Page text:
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Efficacy of flurbiprofen 8.75 mg delivered as a spray or lozenge in patients with sore throat due to upper respiratory tract infection: a randomized, non-inferiority trial in the Russian Federation

Authors Radkova E, Burova N, Bychkova V, DeVito R

Received 25 February 2017

Accepted for publication 17 May 2017

Published 6 July 2017 Volume 2017:10 Pages 1591—1600


Checked for plagiarism Yes

Review by Single anonymous peer review

Peer reviewer comments 2

Editor who approved publication: Dr E Alfonso Romero-Sandoval

Eugenia Radkova,1 Natalia Burova,2 Valeria Bychkova,3 Robert DeVito4

1OCT Clinical Trials, Saint Petersburg, Russia; 2Federal State Establishment Clinical Diagnostic Medical Center, Saint Petersburg, Russia; 3Reckitt Benckiser (Russia), Moscow, Russia; 4Reckitt Benckiser, Parsippany, NJ, USA

Objective: To assess the efficacy of flurbiprofen 8.75 mg delivered as a spray or lozenge in patients with sore throat due to upper respiratory tract infection (URTI).
Materials and methods: This multicenter, double-blind, double-dummy, non-inferiority study randomized 440 adults with recent-onset, moderate-to-severe sore throat due to URTI to a single dose of either flurbiprofen 8.75 mg spray (n=218) or flurbiprofen 8.75 mg lozenge (n=222). The presence or absence of beta-hemolytic streptococci (A or C) was confirmed by culture tests (throat swab). The primary efficacy end point was the difference from baseline to 2 hours post-dose in sore throat pain intensity scale (STPIS pain intensity difference [PID] 2h), a validated 100 mm visual analog scale (from 0=“no pain” to 100=“severe pain”), with a non-inferiority margin of −6 mm. Secondary end points included STPIS PID at 1 hour (STPIS PID 1h) and over 2 hours (STPIS sum of sore throat pain intensity differences [SPID]0–2h) and ratings of patient satisfaction and investigator assessment of drug efficacy at 2 hours. Safety (adverse events [AEs]) was also assessed.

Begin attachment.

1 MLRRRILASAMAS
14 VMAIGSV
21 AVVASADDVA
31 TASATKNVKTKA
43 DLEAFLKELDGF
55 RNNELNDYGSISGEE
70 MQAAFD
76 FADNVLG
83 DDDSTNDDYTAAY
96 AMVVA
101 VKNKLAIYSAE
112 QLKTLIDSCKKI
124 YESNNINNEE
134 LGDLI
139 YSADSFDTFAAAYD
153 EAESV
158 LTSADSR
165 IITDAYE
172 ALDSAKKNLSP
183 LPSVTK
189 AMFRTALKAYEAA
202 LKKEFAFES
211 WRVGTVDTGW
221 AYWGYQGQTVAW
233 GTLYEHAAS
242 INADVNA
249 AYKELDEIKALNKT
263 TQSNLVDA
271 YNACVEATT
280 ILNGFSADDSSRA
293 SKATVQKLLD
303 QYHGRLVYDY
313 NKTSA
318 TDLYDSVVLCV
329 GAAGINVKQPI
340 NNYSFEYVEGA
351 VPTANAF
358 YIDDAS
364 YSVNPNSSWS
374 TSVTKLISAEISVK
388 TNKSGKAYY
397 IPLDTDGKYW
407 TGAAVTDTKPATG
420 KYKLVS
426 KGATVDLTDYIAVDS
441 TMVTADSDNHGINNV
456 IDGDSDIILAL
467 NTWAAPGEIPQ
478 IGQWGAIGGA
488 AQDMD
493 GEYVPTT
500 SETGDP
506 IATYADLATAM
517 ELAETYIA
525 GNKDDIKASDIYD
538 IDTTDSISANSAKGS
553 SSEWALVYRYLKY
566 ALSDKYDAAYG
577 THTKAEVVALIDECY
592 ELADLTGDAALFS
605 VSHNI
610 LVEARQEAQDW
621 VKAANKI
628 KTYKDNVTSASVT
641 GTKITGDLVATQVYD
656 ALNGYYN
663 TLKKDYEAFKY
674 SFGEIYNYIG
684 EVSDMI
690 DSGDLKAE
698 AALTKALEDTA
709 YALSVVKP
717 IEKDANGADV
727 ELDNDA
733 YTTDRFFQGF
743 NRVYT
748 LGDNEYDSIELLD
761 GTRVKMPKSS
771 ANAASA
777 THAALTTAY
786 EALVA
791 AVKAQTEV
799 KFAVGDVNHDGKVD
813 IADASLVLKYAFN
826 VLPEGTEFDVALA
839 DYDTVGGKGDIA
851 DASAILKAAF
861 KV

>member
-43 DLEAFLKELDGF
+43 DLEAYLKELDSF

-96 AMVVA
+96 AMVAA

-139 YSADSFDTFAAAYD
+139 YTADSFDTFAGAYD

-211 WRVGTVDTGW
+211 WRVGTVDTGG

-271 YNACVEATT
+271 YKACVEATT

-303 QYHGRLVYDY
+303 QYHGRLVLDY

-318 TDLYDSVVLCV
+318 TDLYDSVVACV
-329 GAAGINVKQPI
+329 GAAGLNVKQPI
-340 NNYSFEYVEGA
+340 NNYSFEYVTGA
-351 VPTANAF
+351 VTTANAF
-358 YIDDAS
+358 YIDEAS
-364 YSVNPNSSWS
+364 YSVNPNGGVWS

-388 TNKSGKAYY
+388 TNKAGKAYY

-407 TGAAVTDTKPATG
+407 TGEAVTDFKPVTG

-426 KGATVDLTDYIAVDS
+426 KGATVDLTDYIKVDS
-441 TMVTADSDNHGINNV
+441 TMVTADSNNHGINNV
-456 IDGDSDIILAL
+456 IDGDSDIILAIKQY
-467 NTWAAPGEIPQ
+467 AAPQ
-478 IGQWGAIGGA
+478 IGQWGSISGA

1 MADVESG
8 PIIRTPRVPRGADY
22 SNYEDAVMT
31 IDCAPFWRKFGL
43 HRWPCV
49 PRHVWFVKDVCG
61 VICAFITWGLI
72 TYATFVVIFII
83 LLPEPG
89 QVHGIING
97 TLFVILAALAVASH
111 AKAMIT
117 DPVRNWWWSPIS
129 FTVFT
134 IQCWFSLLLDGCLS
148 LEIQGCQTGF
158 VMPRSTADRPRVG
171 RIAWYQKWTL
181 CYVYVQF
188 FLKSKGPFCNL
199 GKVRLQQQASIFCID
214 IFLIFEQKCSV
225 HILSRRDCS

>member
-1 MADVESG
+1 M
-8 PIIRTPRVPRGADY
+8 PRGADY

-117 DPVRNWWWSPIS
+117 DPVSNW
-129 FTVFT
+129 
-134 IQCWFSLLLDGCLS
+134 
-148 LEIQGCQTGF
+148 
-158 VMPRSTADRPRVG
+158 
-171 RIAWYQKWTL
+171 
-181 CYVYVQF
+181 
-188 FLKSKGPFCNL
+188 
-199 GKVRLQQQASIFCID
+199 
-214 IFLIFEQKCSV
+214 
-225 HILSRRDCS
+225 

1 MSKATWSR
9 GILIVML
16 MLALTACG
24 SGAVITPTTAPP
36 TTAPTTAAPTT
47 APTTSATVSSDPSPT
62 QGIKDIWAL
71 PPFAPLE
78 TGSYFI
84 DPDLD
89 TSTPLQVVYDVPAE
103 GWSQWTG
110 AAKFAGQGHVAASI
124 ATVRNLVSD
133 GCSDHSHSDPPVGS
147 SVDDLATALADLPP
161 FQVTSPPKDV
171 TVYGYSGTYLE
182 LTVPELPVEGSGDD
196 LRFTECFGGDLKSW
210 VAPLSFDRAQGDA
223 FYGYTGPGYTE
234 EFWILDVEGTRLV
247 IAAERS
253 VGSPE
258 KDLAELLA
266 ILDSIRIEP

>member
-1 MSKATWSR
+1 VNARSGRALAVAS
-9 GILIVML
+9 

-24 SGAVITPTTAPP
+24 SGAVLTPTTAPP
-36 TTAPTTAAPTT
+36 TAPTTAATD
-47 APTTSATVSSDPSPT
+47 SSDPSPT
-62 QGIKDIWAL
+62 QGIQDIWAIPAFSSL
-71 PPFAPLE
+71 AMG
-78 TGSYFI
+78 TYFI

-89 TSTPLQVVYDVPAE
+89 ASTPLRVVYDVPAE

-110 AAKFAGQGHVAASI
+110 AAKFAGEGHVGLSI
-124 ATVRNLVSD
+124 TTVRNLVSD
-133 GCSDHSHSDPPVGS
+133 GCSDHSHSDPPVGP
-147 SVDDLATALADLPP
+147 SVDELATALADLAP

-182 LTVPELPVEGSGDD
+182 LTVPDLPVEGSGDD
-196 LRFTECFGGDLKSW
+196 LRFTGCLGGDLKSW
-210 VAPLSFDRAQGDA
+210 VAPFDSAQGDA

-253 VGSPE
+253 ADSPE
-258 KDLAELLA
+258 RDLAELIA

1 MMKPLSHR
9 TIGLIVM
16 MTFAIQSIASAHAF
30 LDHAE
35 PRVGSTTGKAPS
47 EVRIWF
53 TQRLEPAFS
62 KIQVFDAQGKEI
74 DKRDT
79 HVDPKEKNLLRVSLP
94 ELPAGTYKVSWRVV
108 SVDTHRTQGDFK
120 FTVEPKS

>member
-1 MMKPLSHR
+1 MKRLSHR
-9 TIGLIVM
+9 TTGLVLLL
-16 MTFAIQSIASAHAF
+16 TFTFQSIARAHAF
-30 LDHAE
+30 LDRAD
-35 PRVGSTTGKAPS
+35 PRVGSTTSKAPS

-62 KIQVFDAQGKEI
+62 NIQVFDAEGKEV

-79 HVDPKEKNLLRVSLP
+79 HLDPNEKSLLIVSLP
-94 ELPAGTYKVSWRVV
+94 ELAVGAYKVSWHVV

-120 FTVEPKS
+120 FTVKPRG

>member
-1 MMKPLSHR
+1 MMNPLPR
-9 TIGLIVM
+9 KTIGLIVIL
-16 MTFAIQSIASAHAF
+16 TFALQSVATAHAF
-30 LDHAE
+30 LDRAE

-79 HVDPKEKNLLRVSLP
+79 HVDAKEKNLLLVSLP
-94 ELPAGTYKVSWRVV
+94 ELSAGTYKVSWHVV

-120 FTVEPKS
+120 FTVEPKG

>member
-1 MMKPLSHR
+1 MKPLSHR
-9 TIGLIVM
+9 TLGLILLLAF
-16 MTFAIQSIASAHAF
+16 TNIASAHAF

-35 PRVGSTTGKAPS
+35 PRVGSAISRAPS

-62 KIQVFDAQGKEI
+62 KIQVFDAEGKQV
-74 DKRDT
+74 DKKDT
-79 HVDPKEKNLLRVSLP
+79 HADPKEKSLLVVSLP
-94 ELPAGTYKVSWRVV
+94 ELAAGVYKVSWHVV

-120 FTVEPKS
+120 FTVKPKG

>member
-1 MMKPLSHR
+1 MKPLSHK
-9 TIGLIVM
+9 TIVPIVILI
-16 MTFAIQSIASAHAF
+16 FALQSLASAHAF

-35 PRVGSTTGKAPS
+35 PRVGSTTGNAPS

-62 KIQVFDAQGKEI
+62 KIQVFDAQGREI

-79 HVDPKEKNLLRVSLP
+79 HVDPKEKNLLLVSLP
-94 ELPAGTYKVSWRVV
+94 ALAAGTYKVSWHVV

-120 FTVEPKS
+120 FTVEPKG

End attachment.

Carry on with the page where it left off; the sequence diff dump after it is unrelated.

Results: Reductions in sore throat pain intensity at 2 hours (STPIS PID 2h) were similar for spray (least square mean −40.51) and lozenge (−40.10) (difference: 0.41, 95% confidence interval [95% CI] −3.20, 4.01), with non-inferiority demonstrated. Subgroup analyses showed similar efficacy (STPIS PID 2h) for patients testing positive or negative for Strep A or C. There was no significant difference between spray and lozenge in STPIS PID 1h or STPIS SPID0–2h, and patient satisfaction and investigators’ assessment of efficacy at 2 hours were similar for both groups. There were no significant differences in AEs between the two groups, with 17 drug-related events across both groups, all being mild and none being serious.
Conclusion: Both formulations demonstrated comparable efficacy and safety profiles and provide patients with two different treatment formats to choose from for effective symptomatic relief of sore throat, depending on their preference.

Keywords: flurbiprofen, non-inferiority, spray, lozenge

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